ABC will handle ad sales and distribution, while Univision will head production, on the 24/7 all-news network the two are forming. Planned to launch in mid-2013, Univision plans to invest $25 million in the first few years, which it believes will lead to a break-even level.
The English-language channel will target U.S. Hispanics. ABC will receive a commission on ad sales, while Univision will be reimbursed for production services.
The location of the network’s production facility has not been decided. Univision CFO Andy Hobson said Univision is negotiating with multiple states seeking the greatest incentives “for the employees that we're going to be adding to their local economies.”
The digital portion of the joint venture will launch in the fourth quarter of this year.
Hobson spoke on an earnings call Thursday, where Univision indicated in the upfront market, which isn’t entirely finished, is bringing CPM increases in the mid-single-digit range. Volume is expected to finish with a similar bump.
Univision believes it will continue to “lead the pack” as the amount of Spanish-language networks proliferate, partly because of the trust it has built with its audience. CEO Randy Falco said there have been 25 new networks in the last three years, while general-market networks are running some ads in English.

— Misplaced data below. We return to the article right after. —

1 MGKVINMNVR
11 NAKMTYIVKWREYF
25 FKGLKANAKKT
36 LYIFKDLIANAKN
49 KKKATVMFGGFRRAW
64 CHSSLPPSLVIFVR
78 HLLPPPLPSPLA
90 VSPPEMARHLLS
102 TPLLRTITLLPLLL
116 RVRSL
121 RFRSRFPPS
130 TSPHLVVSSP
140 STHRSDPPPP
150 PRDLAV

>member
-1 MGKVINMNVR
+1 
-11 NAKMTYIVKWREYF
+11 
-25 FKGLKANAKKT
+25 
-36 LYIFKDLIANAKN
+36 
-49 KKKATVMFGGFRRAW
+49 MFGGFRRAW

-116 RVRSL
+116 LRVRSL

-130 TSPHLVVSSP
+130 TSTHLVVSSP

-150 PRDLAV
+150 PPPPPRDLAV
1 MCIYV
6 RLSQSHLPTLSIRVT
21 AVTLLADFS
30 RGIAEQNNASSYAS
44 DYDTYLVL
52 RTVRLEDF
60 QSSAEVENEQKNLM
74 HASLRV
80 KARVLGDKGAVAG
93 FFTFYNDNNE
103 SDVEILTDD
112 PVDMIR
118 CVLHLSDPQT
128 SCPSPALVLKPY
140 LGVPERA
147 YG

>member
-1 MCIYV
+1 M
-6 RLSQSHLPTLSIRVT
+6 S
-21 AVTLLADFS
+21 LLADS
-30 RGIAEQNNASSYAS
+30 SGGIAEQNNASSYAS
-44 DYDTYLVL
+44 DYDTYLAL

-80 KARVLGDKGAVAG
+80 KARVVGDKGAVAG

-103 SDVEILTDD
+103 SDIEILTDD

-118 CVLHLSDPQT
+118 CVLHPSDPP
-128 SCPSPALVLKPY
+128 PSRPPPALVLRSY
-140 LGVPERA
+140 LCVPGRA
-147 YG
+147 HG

“In our view the broadening of the competitive landscape is a validation of our mission and strategy,” he said Thursday on an earnings call.
Falco said Univision has inked four carriage deals that include its new all-sports network. Dish Network, Verizon, AT&T and Cablevision have signed on.
Falco said the ABC news partnership is “yet another indication of the shift that is happening in the entire marketplace. Major brands like Disney, which owns ABC, are realizing the importance of reaching the Hispanic audience and are partnering with Univision to do so effectively.”
For the April-June quarter, Univision’s overall TV revenue -- which includes the flagship network and local stations -- increased 5% to $508 million. Stripping out a soccer tournament and political advertising, the increase was 11%.
Radio and interactive revenues were about flat.
Company-wide, OIBDA, a principal metric the company uses to evaluate its health, increased 0.3% to $253.7 million.